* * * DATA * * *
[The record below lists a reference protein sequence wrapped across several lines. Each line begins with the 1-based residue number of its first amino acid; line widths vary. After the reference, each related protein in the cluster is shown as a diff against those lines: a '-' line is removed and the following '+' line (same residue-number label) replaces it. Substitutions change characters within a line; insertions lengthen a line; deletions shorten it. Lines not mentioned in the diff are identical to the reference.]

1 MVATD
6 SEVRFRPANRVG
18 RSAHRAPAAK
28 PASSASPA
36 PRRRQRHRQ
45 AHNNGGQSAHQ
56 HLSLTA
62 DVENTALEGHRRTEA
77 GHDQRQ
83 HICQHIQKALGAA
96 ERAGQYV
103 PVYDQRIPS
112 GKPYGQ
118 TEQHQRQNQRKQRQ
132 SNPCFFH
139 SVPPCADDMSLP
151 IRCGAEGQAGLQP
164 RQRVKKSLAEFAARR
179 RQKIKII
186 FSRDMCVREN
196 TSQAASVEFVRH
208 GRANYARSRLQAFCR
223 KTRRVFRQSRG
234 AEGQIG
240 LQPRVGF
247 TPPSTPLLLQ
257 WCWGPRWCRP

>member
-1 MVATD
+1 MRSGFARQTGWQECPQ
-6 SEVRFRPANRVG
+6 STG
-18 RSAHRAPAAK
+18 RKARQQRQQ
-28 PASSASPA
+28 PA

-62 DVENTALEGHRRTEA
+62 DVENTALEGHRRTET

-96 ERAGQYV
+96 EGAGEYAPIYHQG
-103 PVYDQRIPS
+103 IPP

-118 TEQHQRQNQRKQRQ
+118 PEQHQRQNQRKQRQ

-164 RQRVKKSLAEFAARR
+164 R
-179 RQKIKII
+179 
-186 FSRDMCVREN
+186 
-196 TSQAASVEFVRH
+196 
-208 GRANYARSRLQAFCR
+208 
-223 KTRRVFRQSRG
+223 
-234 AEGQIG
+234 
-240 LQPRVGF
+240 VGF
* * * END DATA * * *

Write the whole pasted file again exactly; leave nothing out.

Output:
[The record below lists a reference protein sequence wrapped across several lines. Each line begins with the 1-based residue number of its first amino acid; line widths vary. After the reference, each related protein in the cluster is shown as a diff against those lines: a '-' line is removed and the following '+' line (same residue-number label) replaces it. Substitutions change characters within a line; insertions lengthen a line; deletions shorten it. Lines not mentioned in the diff are identical to the reference.]

1 MVATD
6 SEVRFRPANRVG
18 RSAHRAPAAK
28 PASSASPA
36 PRRRQRHRQ
45 AHNNGGQSAHQ
56 HLSLTA
62 DVENTALEGHRRTEA
77 GHDQRQ
83 HICQHIQKALGAA
96 ERAGQYV
103 PVYDQRIPS
112 GKPYGQ
118 TEQHQRQNQRKQRQ
132 SNPCFFH
139 SVPPCADDMSLP
151 IRCGAEGQAGLQP
164 RQRVKKSLAEFAARR
179 RQKIKII
186 FSRDMCVREN
196 TSQAASVEFVRH
208 GRANYARSRLQAFCR
223 KTRRVFRQSRG
234 AEGQIG
240 LQPRVGF
247 TPPSTPLLLQ
257 WCWGPRWCRP

>member
-1 MVATD
+1 MRSGFARQTGWQECPQ
-6 SEVRFRPANRVG
+6 STG
-18 RSAHRAPAAK
+18 RKARQQRQQ
-28 PASSASPA
+28 PA

-62 DVENTALEGHRRTEA
+62 DVENTALEGHRRTET

-96 ERAGQYV
+96 EGAGEYAPIYHQG
-103 PVYDQRIPS
+103 IPP

-118 TEQHQRQNQRKQRQ
+118 PEQHQRQNQRKQRQ

-164 RQRVKKSLAEFAARR
+164 R
-179 RQKIKII
+179 
-186 FSRDMCVREN
+186 
-196 TSQAASVEFVRH
+196 
-208 GRANYARSRLQAFCR
+208 
-223 KTRRVFRQSRG
+223 
-234 AEGQIG
+234 
-240 LQPRVGF
+240 VGF